Is Lebanon an Iranian “space” or not? This is the fundamental question that needs to be addressed right now. And yet Aoun chose not to answer this question in his anniversary speech. He simply disregarded the fact that the Lebanese know very well what they want. They want to end the “Hezbollah era,” which is responsible for bringing about US sanctions against Lebanese banks and for isolating Lebanon from its Arab environment.
To get out of its crisis, Lebanon needs a miracle. Unfortunately, it is not possible to bet on the present era to achieve this miracle for at least two reasons.
First, it’s hard to find among the political class people who are gutsy enough to examine the relation between the economic crisis and Hezbollah’s dominance over decision making in Lebanon, including who to have as president and how to form the cabinet.
The second reason why this miracle is not possible under the current circumstances has to do with the fact that it is impossible to dissociate the components of the current era and Hezbollah.
Hezbollah has not come all this way since October 31, 2016, to accept to back away a bit and agree to a cabinet made up of qualified and specialised individuals and headed by Saad Hariri or someone else with Hariri’s qualities. The fact remains, however, that until further notice, there is no other alternative to Hariri among the Sunnis in Lebanon, especially when it comes to opening channels of fruitful dialogue with the Arab world, the US administration and senior European officials concerned with Lebanese matters. Neither the Americans nor the Arab countries really capable of helping Lebanon are willing to deal with a government that includes Hezbollah ministers.
No one can deny that Hezbollah is in Lebanon to stay but these same sane persons cannot ignore the fact that Lebanon’s economy concerns all Lebanese and that the deposits in banks are for all Lebanese, including members of the Shia community that Hezbollah claims to have seized. In case the banking sector is exposed to any harm, there will be no discrimination between this Lebanese and the other based on their sects.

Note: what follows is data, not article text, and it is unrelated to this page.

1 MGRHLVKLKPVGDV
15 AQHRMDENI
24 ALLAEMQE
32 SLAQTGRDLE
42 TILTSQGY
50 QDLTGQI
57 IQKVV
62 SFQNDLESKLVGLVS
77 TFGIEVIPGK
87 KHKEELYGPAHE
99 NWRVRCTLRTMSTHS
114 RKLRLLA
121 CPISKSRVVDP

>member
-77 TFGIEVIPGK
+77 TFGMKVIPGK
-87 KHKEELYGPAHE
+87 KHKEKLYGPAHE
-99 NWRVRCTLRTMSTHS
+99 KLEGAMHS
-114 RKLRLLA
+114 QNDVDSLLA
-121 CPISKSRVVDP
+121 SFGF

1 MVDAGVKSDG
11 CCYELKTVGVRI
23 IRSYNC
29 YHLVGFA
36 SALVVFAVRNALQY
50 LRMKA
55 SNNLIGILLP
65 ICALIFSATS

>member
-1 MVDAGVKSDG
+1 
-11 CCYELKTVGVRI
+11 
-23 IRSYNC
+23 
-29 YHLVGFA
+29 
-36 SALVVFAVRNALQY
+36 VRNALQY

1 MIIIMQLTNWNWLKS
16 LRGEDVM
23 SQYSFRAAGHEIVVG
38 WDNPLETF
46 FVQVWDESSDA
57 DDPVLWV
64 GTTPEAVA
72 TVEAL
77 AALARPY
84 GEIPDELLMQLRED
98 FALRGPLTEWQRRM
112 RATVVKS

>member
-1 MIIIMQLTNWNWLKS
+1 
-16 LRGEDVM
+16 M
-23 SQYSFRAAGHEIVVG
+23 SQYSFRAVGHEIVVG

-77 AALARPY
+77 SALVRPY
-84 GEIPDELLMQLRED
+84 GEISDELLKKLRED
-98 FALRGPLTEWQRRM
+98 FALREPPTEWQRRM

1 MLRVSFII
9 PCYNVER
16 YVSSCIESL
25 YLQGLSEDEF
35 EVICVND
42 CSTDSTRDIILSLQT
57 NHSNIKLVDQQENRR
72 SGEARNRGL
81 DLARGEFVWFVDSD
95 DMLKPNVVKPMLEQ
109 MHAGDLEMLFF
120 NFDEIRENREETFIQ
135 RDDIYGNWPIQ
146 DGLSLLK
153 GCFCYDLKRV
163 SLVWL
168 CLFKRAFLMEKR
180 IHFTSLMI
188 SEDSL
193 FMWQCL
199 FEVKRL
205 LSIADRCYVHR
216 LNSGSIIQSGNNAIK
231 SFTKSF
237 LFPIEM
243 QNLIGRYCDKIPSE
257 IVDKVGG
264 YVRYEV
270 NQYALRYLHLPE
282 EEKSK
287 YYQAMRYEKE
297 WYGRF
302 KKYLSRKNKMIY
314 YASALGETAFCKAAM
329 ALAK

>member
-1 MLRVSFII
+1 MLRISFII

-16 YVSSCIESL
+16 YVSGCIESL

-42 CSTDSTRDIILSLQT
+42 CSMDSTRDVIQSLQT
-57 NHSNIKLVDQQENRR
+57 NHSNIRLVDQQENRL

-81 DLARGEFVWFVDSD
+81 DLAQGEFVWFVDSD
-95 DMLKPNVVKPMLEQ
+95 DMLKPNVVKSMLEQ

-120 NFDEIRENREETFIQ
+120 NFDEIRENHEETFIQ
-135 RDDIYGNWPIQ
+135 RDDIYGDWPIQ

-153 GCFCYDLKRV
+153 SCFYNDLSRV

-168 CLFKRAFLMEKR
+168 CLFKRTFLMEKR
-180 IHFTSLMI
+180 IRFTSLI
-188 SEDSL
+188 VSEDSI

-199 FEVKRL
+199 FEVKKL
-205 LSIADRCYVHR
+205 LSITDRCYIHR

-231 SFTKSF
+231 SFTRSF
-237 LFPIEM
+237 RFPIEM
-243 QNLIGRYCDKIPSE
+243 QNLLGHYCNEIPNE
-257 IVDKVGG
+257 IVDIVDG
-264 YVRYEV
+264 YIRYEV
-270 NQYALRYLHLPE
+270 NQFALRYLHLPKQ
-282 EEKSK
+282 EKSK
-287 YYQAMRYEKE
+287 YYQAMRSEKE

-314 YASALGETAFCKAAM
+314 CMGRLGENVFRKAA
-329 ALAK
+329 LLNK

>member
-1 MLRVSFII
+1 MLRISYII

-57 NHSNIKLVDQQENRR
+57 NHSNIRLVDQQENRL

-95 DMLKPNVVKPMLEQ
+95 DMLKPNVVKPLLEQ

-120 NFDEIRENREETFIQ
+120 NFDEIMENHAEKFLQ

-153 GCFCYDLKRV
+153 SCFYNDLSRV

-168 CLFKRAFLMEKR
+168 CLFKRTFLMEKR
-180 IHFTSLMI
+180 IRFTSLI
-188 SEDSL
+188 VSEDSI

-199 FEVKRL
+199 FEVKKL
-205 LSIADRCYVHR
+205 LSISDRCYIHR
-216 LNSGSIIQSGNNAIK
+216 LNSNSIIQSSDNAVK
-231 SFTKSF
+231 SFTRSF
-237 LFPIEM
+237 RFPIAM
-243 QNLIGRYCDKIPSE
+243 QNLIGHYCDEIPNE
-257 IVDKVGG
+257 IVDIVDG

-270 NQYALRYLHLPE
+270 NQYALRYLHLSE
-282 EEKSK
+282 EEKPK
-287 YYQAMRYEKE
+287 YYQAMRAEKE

The difficulty of the Lebanese situation is due to the fact that the “Hezbollah era” cannot overturn itself. That miracle requires politicians of another kind, people who can deal with the situation in a cool and rational manner and not fall prey to the illusion that Lebanon’s gas and oil will be flowing by tomorrow. Oil and gas specialists are saying that no gas will appear before 2029 at best.
Lebanon is heading for a disaster, despite the high hopes raised by the popular revolution, which still needs to write a clear and reasonable list of demands. There may be a glimmer of hope at the end of the dark tunnel if all parties become convinced of the necessity to place authority in the hands of specialists who will tackle the economic problems with the help of Lebanon’s friends in the world.
What must be understood is that these friends of Lebanon cannot deal with a country with a government that includes Hezbollah ministers. That’s all there is to it. Can Hezbollah’s era overturn itself and accept this last chance?
Khairallah Khairallah is a Lebanese writer.
This article was originally published in The Arab Weekly.